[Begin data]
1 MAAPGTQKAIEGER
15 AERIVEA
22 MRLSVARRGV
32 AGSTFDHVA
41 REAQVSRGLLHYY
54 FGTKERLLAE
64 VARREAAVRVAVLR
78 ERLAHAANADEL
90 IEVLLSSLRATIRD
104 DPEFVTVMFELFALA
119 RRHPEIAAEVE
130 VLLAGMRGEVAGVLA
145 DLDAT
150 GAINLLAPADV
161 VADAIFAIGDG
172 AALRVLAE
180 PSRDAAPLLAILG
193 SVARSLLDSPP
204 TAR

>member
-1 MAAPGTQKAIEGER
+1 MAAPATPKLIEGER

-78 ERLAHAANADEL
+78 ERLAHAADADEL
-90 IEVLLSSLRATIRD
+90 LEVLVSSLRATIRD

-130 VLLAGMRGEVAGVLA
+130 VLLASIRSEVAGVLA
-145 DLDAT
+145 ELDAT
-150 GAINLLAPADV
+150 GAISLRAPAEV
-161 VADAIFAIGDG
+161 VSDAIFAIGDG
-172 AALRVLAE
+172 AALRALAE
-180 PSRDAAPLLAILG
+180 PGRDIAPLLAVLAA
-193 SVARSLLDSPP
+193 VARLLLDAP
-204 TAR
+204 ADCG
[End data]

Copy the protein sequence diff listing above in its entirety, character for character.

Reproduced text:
1 MAAPGTQKAIEGER
15 AERIVEA
22 MRLSVARRGV
32 AGSTFDHVA
41 REAQVSRGLLHYY
54 FGTKERLLAE
64 VARREAAVRVAVLR
78 ERLAHAANADEL
90 IEVLLSSLRATIRD
104 DPEFVTVMFELFALA
119 RRHPEIAAEVE
130 VLLAGMRGEVAGVLA
145 DLDAT
150 GAINLLAPADV
161 VADAIFAIGDG
172 AALRVLAE
180 PSRDAAPLLAILG
193 SVARSLLDSPP
204 TAR

>member
-1 MAAPGTQKAIEGER
+1 MAAPATPKLIEGER

-78 ERLAHAANADEL
+78 ERLAHAADADEL
-90 IEVLLSSLRATIRD
+90 LEVLVSSLRATIRD

-130 VLLAGMRGEVAGVLA
+130 VLLASIRSEVAGVLA
-145 DLDAT
+145 ELDAT
-150 GAINLLAPADV
+150 GAISLRAPAEV
-161 VADAIFAIGDG
+161 VSDAIFAIGDG
-172 AALRVLAE
+172 AALRALAE
-180 PSRDAAPLLAILG
+180 PGRDIAPLLAVLAA
-193 SVARSLLDSPP
+193 VARLLLDAP
-204 TAR
+204 ADCG